Master’s student Tom Chittenden is working with researchers from the Vietnam National University of Agriculture to explore the relationship between landscape transformations, economic change, and rural livelihoods in the Northern Mountain Region of Vietnam. Chittenden traveled to Vietnam this summer and is advised by Dr. Steve Leisz. Chittenden hopes to address how upland ethnic minority groups in Vietnam address risk, grapple with changing economic, political, and ecological circumstances, and alter their agricultural activities.
Doctoral student Tewabe Negash Kessaw traveled to Tanzania this summer with advisor Associate Professor Michael Pante and others to analyze faunal materials previously discovered and housed in the Olduvai Gorge to gain insights into the dietary behavior and paleoecological adaptations of Olduvai hominins. Negash Kessaw is particularly interested in the taphonomic study of faunal remains from 1.7 to 2 million years ago (the Oldowan-Acheulean transition) and the implications for the evolutionary trajectory of early Pleistocene hominins.
Doctoral candidate Katharine Horton has accepted a tenure-line faculty position as Assistant Professor in the Department of Biology at West Virginia University Institute of Technology (WVU Tech) in Beckley, West Virginia. Horton is completing her Ph.D. dissertation. Her research focuses on the impact of paleoclimate oscillation on hominin occupation in Late Pleistocene Central Asia, utilizing archaeological site information, GIS, climate datasets, spatial statistical modeling, and soil analyses. Her advisor is Dr. Mica Glantz.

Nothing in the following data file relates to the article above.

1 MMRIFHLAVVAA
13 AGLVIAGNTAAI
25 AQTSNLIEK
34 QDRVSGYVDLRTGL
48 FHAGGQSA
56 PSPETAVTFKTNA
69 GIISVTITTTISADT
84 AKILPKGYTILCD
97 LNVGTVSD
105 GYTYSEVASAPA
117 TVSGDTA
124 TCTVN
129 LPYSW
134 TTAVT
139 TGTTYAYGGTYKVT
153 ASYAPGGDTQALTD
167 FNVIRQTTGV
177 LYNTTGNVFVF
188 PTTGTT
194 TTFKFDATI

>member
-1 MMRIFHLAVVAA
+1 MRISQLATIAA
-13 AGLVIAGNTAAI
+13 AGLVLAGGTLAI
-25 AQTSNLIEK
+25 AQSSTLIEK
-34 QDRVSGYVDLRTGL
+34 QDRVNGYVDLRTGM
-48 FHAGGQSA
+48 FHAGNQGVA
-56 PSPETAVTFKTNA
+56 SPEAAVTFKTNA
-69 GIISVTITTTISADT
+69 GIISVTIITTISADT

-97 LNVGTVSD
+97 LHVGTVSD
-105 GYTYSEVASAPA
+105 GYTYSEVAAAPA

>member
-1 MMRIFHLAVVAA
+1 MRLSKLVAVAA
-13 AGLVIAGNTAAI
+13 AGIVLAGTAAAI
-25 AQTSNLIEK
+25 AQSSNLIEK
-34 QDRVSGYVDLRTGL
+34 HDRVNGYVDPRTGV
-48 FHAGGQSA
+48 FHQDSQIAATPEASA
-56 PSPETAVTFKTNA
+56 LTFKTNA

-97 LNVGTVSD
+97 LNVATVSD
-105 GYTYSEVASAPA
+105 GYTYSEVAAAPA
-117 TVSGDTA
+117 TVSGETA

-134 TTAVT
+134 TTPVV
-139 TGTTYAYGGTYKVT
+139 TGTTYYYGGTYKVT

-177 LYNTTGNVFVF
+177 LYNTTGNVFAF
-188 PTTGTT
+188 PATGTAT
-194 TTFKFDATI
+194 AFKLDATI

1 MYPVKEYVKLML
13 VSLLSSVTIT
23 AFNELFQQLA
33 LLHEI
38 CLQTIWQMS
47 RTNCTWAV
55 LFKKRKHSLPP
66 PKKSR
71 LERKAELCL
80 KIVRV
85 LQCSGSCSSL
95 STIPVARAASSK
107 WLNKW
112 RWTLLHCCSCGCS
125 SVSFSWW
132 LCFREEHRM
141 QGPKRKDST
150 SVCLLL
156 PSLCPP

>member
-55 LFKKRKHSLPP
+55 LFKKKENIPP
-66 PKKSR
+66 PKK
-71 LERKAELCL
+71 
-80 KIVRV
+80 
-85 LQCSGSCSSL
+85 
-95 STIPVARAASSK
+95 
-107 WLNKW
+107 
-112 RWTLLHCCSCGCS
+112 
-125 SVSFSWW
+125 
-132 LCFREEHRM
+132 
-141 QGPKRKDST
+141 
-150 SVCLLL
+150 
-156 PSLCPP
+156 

Ph.D student Alex Pelissero traveled to Olduvai Gorge in Tanzania this summer with advisor Associate Professor Michael Pante and others to conduct a large aerial survey of Olduvai using a drone, with the goal of mapping the vast majority of the gorge. Pelissero will use the images to create a high-resolution site model, which then be used to map the patterns of early human activities from roughly 1-2 million years ago, and how they changed during that time.
Seunghyun Woo, Ph.D. student, traveled to Dahab, Egypt, this summer for preliminary dissertation fieldwork. Through the case of "freedivers" -- who dive in the water with no supplemental oxygen -- Woo's project will explore human-ocean relations and how that can stimulate intimate environmental knowledge and humble responsibility. Woo conducted participant observation and in-depth interviews regarding freedivers' skill training and technique while in Egypt and plans to analyze how freedivers manipulate and affect the underwater atmosphere. Woo's advisor is Dr. Adrienne Cohen.